Posts Tagged ‘ American Beer ’

An Amateur Beer Enthusiast is Back!

Wow! It has been a long time since I have written for An Amateur Beer Enthusiast. Since my last post at the beginning of October my life has changed drastically.

For readers who do not know, I have moved to New York City from Twinsburg, Ohio (Near Akron/Cleveland). The reason I moved was because of a job I accepted with an NYC beer distributor. I now work for a company that specializes in the sale of a variety of American craft and specialty import brands. While NYC has a great craft beer scene, there is still much work to be done to improve the growth and development of craft brands and their placement in bars and stores.

Thus far it has been very exciting! I love craft beer and working in distribution has given me the opportunity to learn about beer and the industry. One of my main goals when I began An Amateur Beer Enthusiast was to work with craft beer (in any way possible). Now I have achieved that goal and I want to reignite this blog to share with beer lovers what I have experienced working with beer.

I am entering the craft beer industry at an important time. 2010 has been one of the most productive years for craft beer and the market for higher quality beers continues to grow. Craftbeer.com (recently rated Men’s Journal Best Beer Website for 2010) recently released an article highlighting major happenings for the craft beer industry. 2010 was a great year for the growth and opening of micro and nano breweries (check out Pretty Little Things Beer and Ale Project to see what a nano brewery is like).

Here is a logo from one of Pretty Little Things beer offerings. Just one of the few nano breweries entering the craft beer market.

And you know what? It is only going to get better in 2011.

So as we head toward 2011 I plan on getting An Amateur Beer Enthusiast back on its feet. With new posts in the works, I look forward to comments and page views.

Drink up my friends. Things are looking great in the craft beer world.

Advertisements

Beer+Chai Tea=Mutinous Battle Chai

Yes. You read the headline correctly.

Craftbeer.com recently highlighted a collaboration project between Mutineer Magazine and New Holland Brewing Company (Holland, MI) known as Mutinous Battle Chai. The idea for this collaborative beer began in July and was finally released at the Falling Rock Tap House (Denver, CO) during the Great American Beer Festival.

Photo Credit: Craftbeer.com

Mutinous Battle Chai was initially thought of a chai tea inspired saison. Ingredients include:

Malt: 80% two-row barley, 20% Malted Rye

Hops: Summit, Styrian Goldings

Spices: Traditional chai tea spices, Saigon cinnamon, cloves, cardamom, crystallized ginger, pink peppercorns, and toasted fennel

Yeast: Belgian wit (first fermentation), Merlot yeast (secondary fermentation)

Other Ingredients: Michigan beer sugars (first fermentation), Nutty Dutchman Brown Ale wort (secondary fermentation)

This collaborative beer seems like a complex and ambitious beer. According to the Craftbeer.com article, Mutinous Battle Chai does not fit into any style category. Good thing that is what Mutineer Magazine and New Holland Brewing Company were going for.

Mutinous Battle Chai is another example of how spirited craft beer enthusiasts and brewers are. This crazy and eccentric beer shows how Americans continue to push the boundaries on beer and brewing. Beer styles will continue to evolve as craft brewers continue to innovate the art of brewing.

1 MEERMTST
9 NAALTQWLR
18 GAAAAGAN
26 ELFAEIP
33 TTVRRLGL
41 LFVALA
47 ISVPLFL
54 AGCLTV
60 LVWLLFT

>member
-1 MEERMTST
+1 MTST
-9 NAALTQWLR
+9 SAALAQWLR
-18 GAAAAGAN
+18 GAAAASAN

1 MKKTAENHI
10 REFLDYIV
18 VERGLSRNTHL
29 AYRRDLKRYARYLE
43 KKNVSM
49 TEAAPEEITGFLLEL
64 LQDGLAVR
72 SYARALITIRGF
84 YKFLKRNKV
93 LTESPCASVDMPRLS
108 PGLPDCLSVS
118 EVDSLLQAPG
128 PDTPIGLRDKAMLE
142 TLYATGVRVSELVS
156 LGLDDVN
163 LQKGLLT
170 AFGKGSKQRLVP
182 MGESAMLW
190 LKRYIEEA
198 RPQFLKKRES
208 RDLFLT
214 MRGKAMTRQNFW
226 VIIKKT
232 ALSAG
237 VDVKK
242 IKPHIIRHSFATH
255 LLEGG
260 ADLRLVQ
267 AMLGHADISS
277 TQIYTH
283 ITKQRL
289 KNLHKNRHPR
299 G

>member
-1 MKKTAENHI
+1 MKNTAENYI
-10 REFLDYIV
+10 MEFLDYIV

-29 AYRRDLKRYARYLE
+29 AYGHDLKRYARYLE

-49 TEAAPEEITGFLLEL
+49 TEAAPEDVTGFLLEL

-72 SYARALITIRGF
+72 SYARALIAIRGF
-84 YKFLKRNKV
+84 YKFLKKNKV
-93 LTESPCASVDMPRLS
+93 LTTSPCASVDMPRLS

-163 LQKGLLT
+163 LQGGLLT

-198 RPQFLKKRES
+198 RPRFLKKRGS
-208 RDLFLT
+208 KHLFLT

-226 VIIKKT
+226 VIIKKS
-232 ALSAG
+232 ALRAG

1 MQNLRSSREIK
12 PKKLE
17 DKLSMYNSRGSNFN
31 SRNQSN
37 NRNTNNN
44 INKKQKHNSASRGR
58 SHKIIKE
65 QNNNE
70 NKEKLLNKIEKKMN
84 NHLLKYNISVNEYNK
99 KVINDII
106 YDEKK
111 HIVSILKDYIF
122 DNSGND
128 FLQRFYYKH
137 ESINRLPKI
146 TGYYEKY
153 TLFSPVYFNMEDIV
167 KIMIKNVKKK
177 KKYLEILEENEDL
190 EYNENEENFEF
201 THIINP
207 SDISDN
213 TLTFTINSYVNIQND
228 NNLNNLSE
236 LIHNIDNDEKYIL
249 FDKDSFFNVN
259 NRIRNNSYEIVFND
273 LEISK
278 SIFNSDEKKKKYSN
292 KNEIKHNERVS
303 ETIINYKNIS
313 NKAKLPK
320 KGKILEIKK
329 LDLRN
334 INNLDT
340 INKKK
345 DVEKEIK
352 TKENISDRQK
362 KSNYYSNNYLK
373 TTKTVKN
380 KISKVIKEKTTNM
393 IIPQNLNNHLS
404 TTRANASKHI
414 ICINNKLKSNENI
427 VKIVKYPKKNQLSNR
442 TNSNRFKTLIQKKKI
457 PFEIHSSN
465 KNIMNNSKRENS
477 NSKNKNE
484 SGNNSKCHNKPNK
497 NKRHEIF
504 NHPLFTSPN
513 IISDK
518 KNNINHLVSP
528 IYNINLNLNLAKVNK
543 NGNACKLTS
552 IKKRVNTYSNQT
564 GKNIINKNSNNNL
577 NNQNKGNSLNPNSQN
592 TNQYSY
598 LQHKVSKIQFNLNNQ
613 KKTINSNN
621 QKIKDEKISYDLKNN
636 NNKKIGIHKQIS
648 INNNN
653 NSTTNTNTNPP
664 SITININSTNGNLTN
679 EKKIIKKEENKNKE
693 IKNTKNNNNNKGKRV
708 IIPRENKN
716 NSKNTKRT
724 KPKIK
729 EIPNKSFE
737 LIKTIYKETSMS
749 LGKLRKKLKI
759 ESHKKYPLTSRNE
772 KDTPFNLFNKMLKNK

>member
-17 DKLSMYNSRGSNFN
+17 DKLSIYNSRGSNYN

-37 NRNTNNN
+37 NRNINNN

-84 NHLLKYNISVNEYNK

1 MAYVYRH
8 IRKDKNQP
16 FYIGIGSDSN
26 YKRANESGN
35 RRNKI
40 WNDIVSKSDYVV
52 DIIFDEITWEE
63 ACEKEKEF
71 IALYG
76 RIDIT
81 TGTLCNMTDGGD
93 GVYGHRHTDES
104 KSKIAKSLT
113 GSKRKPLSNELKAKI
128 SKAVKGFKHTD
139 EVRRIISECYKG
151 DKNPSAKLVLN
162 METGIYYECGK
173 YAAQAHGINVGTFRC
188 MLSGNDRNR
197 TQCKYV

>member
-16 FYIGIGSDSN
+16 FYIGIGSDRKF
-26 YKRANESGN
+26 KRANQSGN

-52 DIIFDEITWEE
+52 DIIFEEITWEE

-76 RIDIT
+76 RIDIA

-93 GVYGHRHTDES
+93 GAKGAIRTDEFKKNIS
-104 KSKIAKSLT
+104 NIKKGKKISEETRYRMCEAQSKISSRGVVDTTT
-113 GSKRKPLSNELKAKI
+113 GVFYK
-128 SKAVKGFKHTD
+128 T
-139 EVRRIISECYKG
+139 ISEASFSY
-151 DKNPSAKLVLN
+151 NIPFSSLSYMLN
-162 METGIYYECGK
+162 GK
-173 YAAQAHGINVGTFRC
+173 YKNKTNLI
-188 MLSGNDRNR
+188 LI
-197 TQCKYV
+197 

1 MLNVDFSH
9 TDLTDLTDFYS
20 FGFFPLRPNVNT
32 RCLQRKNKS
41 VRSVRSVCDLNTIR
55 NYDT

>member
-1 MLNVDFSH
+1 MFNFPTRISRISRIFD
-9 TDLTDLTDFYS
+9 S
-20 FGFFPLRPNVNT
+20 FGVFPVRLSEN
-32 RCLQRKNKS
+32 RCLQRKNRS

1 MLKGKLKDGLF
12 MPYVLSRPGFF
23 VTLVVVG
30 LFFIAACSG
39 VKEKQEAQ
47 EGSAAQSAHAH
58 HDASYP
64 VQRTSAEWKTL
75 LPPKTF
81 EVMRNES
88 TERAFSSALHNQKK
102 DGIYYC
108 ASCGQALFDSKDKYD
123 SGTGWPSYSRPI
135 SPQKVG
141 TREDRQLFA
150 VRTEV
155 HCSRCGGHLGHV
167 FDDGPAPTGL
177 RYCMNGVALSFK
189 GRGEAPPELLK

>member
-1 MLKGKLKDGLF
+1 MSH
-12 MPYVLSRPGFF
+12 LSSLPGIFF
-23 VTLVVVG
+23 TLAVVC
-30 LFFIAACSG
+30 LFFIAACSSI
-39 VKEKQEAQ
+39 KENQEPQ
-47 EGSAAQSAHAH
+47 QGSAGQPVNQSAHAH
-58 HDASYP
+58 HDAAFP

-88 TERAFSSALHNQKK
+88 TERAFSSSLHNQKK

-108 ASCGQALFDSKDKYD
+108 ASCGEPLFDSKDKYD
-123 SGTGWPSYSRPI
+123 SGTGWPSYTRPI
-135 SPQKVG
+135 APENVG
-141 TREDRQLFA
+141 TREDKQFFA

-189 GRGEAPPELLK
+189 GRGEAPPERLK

I am not sure if Mutinous Battle Chai will be bottled or distributed in a larger market. However, proceeds from Mutinous Battle Chai and Mutineer Magazine go towards A Child’s Right. A Child’s Right is a non-profit charity that works to provide children with clean and safe water in areas where drinkable water is scarce.

Photo Credit: A Child’s Right

So even if you can not get your hands on Mutinous Battle Chai, purchase an issue of Mutineer Magazine and support A Child’s Right. This month’s issue is filled with some cool stuff, including a feature on Mutinous Battle Chai and an interview with James Watt of BrewDog.

Guinness Foregin Extra Stout Coming to America

It is really funny that I just wrote about Guinness on Friday.

An article from beernews.org said the Guinness announced the U.S. launch of Guinness Foreign Extra Stout today. While many American consumers are familiar with Guinness Draught, most Americans have probably never tasted Guinness Foreign Extra Stout.

Photo Credit: beernews.org

That is because this will be the first time Guinness Foreign Extra Stout will be available in the U.S. since prohibition.

The history behind Foreign Extra Stout is fairly interesting. Brewed at St. James Gate Brewery in Dublin, Ireland in 1801, Foreign Extra Stout was Guinness’s flagship export beer. It was originally known as West India Porter.

Unlike Guinness Draught, Foreign Extra Stout is carbonated instead of nitrogenated. It is also brewed with a larger amount of hops. Along with a stronger hop flavor, the increased volume of hops in serves to preserve the beer that may have made long trip during exportation.

Foreign Extra Stout also spots a 7.5% Abv. This is considerably stronger than Guinness Draught’s 4.2% Abv. In short, Foreign Extra Stout seems like a stronger Guinness with a larger hop profile.

Guinness Foreign Extra Stout will be available this October in 4-packs priced at $9.49.

Beer Tastings and The Weekend in Review

Crack open a beer. This will be a long one.

Over the weekend I got a bit ambitious and decided to cover two local beer tastings for my Examiner page.

On Friday I attended an Oktoberfest and Fall Seasonal beer tasting at Heinen’s in Aurora, Ohio. This was the first event I attended to kick off a weekend filled with trying new beers. While my decision to attend this tasting was last-minute, I enjoyed tasting a variety of quality fall seasonals at a low $10 admission price.